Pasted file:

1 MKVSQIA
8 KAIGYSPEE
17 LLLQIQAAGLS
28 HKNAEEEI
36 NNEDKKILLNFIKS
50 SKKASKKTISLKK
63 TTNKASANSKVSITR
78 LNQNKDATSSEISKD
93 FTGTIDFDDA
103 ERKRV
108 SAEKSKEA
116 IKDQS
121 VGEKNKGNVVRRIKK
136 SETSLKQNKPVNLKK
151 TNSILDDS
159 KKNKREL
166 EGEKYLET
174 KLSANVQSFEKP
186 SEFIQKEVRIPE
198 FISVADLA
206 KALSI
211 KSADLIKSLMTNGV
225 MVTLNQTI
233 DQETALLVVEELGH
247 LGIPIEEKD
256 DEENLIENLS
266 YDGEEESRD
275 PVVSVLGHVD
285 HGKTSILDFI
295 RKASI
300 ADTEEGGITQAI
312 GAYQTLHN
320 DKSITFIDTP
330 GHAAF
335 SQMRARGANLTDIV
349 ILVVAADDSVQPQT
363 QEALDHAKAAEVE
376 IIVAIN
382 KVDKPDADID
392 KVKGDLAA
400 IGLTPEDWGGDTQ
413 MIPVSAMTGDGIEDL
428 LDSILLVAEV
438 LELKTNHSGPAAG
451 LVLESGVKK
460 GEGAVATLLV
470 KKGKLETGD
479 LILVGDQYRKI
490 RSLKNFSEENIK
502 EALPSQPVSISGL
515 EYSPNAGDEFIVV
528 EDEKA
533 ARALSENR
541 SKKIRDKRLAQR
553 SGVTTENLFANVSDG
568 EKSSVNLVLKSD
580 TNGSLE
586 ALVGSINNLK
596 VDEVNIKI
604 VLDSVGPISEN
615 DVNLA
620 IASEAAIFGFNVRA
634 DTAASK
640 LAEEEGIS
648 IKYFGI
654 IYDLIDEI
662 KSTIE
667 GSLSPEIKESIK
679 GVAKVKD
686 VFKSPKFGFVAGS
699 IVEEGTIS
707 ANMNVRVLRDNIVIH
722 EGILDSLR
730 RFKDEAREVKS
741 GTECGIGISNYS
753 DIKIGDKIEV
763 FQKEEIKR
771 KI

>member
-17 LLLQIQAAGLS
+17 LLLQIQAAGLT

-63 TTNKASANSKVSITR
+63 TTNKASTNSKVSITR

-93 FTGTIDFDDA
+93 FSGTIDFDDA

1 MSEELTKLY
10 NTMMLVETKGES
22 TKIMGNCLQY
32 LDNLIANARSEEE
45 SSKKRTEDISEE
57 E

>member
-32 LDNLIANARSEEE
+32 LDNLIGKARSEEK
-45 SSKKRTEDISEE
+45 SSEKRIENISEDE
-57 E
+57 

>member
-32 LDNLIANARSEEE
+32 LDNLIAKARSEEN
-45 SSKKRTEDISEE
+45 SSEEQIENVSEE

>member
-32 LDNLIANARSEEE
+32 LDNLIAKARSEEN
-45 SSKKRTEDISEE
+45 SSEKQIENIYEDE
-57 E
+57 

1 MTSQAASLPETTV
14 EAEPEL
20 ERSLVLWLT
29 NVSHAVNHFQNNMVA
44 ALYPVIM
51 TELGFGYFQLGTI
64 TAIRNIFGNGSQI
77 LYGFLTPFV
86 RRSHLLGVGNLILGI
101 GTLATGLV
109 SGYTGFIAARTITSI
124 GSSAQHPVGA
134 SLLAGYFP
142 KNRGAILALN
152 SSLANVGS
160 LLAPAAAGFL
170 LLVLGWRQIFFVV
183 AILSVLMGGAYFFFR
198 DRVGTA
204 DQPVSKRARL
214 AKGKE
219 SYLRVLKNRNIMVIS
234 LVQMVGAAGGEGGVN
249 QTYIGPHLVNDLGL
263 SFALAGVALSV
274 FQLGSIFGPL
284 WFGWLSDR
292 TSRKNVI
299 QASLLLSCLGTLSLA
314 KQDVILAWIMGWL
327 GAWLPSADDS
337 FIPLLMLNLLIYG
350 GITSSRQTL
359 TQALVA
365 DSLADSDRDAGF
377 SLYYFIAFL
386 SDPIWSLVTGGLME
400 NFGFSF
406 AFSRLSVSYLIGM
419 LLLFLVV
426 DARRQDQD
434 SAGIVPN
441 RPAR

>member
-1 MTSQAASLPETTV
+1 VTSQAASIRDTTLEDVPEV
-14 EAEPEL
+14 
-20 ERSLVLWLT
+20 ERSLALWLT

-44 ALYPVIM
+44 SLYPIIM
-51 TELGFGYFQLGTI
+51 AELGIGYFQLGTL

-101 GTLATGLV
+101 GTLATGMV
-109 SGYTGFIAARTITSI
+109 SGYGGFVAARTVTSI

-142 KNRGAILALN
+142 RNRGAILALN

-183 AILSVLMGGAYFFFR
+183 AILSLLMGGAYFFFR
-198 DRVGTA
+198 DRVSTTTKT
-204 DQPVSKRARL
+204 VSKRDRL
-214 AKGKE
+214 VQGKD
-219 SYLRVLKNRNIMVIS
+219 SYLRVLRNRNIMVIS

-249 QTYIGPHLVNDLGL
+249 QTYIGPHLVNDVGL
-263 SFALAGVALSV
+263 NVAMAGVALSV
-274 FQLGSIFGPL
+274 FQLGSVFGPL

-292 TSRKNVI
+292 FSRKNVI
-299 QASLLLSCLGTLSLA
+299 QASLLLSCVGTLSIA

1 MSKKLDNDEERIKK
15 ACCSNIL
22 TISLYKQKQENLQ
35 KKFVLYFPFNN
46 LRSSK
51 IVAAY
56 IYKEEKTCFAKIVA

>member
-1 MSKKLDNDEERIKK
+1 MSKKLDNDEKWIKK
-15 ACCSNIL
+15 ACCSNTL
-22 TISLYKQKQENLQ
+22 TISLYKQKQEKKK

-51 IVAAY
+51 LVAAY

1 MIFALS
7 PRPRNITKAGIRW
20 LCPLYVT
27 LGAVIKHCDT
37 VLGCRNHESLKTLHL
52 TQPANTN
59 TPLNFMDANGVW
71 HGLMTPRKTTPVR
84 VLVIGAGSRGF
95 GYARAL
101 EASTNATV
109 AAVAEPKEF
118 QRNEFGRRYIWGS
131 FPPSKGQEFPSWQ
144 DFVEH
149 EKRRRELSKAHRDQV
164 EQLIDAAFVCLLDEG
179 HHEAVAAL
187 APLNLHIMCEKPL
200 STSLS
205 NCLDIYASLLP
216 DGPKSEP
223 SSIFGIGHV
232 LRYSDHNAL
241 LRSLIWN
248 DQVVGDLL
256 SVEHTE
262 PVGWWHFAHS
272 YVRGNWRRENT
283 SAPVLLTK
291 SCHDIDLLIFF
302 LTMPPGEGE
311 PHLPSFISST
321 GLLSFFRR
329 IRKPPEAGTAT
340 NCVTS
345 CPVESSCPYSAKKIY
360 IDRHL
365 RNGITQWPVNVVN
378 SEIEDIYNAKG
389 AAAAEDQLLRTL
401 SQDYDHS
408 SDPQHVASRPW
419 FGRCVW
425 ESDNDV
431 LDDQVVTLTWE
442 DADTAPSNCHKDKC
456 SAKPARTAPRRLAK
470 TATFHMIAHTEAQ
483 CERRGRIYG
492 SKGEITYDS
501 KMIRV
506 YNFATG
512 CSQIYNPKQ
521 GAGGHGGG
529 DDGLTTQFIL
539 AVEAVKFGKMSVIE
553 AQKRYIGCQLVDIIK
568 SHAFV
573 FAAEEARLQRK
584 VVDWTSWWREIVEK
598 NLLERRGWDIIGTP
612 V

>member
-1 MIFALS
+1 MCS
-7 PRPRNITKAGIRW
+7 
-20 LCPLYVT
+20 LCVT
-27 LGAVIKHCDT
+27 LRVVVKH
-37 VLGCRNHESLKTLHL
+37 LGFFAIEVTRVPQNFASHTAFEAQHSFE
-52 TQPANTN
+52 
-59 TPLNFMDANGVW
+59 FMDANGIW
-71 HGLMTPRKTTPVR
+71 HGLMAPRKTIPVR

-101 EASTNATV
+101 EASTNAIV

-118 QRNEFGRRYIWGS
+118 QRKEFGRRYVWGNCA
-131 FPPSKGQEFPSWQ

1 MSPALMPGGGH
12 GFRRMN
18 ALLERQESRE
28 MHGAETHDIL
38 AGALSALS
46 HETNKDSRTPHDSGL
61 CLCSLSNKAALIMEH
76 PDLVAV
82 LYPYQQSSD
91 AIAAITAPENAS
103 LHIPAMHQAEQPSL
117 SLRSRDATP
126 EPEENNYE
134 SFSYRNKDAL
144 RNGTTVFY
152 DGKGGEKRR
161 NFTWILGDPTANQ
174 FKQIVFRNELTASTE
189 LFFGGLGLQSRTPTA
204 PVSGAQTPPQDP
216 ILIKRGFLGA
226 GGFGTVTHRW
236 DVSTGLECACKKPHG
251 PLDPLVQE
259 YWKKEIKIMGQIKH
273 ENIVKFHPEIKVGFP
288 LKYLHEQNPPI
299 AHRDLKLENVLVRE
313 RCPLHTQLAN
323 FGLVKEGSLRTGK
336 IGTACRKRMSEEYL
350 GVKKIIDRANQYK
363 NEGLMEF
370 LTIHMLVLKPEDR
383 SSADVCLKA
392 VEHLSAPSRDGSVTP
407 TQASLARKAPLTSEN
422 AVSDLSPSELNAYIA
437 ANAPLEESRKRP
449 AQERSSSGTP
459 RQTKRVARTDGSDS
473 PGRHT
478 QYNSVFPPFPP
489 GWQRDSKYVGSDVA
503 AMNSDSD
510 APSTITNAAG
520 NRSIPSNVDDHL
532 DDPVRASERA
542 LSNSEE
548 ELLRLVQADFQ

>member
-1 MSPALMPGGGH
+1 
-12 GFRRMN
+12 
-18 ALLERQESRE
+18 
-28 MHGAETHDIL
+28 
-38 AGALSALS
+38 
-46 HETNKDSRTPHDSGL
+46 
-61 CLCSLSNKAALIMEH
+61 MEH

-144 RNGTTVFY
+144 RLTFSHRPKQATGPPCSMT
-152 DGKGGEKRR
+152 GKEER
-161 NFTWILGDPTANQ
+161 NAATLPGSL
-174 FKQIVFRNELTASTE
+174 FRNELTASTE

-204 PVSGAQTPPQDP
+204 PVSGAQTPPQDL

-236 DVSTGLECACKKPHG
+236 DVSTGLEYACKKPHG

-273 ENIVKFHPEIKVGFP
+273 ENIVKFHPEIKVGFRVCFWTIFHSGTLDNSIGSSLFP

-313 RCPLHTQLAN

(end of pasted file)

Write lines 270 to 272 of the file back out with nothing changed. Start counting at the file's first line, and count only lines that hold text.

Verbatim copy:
>member
-1 MIFALS
+1 MCS